Ofwat wades into sewer flooding row

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The Independent Online

Thousands of homes are at a greater risk from sewer flooding because Philip Fletcher, the water regulator, has slashed the spending plans of the water utilities by half.

Thousands of homes are at a greater risk from sewer flooding because Philip Fletcher, the water regulator, has slashed the spending plans of the water utilities by half.

The companies had asked Ofwat to let them spend £1.47bn over five years to improve ageing sewer networks which will put some 5,000 properties at risk of flooding by 2010.

But Mr Fletcher cut the spending plans to £710m 10 days ago as part of his 230-page draft review of company spending and charges over the next five years. He also suggested that only 4,030 homes would be at risk from flooding by 2010.

A water company executive said: "This is one example where the regulator has said 'I do not think we should spend as much'. There will be pressure from consumer groups on this one. Government may also have an issue."

The cutbacks on sewage-flooding protection are much harsher than the overall cuts, which saw the water industry's £22bn investment programme slimmed to £15.7bn.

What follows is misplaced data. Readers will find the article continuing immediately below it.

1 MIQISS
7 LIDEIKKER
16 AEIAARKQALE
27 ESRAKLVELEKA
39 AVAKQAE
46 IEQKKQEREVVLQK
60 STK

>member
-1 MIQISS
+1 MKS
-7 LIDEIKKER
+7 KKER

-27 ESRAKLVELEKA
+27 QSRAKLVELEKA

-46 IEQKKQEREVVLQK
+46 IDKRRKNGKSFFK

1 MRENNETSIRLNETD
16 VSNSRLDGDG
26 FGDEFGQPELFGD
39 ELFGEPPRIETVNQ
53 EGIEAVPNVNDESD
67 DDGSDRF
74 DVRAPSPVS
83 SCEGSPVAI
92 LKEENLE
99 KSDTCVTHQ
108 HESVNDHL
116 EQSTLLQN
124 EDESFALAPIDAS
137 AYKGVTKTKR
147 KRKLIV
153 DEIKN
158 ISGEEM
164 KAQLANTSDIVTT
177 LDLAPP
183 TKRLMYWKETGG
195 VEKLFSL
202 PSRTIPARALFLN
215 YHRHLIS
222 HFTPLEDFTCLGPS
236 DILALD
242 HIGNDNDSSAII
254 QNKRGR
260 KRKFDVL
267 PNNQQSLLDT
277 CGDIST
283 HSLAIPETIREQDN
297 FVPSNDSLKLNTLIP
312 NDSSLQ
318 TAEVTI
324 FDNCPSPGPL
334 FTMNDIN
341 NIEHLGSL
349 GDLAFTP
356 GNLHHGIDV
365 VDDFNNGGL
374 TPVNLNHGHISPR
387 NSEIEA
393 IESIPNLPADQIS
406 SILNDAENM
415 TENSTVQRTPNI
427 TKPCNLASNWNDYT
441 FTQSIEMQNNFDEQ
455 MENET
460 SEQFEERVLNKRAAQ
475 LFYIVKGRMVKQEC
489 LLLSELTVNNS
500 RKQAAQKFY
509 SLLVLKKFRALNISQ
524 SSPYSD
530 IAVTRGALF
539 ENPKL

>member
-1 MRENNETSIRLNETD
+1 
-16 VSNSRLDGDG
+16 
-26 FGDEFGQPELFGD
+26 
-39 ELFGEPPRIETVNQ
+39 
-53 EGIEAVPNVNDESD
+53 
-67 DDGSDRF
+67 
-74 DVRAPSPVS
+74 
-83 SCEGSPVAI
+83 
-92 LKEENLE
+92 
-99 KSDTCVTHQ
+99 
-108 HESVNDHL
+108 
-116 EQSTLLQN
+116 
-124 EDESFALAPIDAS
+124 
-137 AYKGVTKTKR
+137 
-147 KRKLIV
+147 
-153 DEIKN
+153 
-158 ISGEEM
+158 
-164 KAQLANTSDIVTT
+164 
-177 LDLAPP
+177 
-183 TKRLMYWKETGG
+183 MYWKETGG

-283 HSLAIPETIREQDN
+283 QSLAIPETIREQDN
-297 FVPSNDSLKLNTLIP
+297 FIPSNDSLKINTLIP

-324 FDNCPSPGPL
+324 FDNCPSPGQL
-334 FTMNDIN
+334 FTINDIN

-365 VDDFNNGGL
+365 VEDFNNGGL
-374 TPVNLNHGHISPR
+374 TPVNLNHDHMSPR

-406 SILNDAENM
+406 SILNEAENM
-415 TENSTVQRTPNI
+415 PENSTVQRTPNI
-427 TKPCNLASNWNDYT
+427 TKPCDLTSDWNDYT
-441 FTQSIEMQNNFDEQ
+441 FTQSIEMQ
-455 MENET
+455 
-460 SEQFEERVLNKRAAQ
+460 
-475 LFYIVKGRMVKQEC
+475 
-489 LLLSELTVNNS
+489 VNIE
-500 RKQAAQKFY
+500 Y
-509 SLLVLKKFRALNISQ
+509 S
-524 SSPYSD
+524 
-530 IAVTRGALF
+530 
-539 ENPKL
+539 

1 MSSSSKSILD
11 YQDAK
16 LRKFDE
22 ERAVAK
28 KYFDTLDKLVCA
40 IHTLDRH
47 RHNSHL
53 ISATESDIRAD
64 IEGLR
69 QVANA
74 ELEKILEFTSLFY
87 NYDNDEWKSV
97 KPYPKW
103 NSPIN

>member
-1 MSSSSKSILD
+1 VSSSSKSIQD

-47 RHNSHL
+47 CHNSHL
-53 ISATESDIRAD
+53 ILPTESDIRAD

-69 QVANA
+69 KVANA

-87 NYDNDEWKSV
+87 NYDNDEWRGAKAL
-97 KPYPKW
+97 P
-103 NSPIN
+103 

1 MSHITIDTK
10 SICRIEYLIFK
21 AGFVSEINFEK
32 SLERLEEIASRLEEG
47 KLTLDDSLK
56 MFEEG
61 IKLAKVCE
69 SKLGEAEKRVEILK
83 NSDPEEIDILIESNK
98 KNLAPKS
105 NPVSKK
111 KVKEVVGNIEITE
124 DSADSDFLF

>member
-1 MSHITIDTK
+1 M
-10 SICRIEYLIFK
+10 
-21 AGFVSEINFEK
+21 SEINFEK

Between 2002 and 2003, the number of homes flooded with sewage overflow increased by 7 per cent to over 5,300, according to figures from Ofwat.

Consumer group WaterVoice has already expressed concern about the proposed cut backs. Mr Fletcher's review admitted: "WaterVoice would prefer to see a better balance between customers' priorities and investment in environmental improvements by the Government ... particularly to prevent the risk of homes and gardens being flooded with sewage."

Sewer flooding can take place if sewers are not large enough, after heavy rain, or if a pumping station fails.

Mr Fletcher also said: "Sewer flooding is one of the worst service failures that a customer can experience and rapid progress needs to be made to reduce the impact on customers." But Ofwat also capped company spending per property at risk from sewer flooding at £120,000.

An Ofwat spokesman said: "We have challenged cost proposals put forward by companies. We have been a regulator scrutinising companies' plans."

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